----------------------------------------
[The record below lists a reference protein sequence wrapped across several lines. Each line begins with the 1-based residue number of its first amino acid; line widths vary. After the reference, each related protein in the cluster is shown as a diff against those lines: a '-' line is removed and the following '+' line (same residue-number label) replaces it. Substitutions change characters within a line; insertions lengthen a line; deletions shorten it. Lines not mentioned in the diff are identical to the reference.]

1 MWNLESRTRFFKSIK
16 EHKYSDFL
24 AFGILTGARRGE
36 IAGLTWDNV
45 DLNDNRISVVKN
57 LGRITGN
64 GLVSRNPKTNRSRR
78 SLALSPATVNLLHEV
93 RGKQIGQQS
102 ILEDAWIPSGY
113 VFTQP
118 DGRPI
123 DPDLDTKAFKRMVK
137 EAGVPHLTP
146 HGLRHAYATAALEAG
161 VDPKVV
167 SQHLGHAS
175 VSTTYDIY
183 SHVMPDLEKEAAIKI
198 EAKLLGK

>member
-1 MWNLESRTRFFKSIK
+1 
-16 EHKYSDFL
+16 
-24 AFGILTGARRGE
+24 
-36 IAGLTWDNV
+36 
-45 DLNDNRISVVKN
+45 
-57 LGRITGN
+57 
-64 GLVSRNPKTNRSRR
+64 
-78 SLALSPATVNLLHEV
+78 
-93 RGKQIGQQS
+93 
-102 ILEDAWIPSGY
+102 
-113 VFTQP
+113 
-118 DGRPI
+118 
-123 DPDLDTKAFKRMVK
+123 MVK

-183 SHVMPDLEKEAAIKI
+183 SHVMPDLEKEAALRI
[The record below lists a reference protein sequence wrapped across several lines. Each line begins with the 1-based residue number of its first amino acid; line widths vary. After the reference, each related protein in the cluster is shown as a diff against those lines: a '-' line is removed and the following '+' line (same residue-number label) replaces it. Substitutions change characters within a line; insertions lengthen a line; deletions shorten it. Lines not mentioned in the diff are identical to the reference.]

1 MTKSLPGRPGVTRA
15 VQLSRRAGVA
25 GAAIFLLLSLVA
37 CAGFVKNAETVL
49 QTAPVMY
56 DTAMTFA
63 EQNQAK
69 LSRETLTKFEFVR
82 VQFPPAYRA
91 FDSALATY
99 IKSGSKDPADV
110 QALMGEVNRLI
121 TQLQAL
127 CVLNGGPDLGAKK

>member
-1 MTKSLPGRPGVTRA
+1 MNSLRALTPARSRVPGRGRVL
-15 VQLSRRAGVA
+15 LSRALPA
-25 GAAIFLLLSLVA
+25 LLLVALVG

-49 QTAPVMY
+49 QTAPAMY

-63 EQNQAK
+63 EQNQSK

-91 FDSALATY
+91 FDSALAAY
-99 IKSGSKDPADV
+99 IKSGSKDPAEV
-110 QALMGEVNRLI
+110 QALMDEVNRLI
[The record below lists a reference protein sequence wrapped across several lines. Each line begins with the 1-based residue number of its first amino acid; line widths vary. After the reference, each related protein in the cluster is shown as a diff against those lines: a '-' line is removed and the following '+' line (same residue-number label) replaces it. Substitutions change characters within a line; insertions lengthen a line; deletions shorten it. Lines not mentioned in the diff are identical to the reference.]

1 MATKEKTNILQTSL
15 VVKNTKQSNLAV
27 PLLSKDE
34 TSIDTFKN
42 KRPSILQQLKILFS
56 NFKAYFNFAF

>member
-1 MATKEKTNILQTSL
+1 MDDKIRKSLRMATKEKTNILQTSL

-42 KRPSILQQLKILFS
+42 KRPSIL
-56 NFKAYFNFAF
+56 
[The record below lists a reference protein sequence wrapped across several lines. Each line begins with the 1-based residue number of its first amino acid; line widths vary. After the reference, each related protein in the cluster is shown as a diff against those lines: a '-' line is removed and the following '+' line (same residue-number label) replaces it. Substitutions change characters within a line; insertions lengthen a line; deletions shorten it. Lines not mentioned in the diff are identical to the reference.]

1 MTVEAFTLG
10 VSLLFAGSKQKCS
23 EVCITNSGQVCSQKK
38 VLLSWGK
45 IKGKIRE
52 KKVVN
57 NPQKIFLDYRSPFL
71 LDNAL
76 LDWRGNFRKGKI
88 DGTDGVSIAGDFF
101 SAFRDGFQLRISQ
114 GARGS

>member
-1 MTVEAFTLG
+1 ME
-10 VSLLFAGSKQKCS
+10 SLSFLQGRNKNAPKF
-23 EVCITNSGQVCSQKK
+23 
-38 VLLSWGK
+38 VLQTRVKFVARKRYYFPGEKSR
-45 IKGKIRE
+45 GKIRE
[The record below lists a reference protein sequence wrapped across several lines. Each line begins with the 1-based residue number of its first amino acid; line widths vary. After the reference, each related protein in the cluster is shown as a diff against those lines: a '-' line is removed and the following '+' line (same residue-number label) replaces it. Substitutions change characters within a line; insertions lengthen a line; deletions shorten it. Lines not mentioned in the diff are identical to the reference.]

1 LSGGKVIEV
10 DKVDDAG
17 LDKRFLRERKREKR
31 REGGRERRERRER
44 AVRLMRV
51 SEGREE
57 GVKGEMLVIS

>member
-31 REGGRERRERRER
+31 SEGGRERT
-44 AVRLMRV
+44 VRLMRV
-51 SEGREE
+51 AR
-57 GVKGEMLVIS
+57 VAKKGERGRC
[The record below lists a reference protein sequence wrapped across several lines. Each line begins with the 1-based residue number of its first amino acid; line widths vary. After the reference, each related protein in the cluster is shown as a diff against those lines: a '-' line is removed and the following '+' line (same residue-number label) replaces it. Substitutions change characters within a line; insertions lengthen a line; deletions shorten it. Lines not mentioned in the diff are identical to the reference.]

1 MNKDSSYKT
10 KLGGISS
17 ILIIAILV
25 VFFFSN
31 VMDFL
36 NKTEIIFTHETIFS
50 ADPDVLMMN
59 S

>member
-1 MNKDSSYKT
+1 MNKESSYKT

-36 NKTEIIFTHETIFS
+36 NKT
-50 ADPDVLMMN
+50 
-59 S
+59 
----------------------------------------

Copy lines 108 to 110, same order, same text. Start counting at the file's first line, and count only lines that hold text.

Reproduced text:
101 SAFRDGFQLRISQ
114 GARGS

>member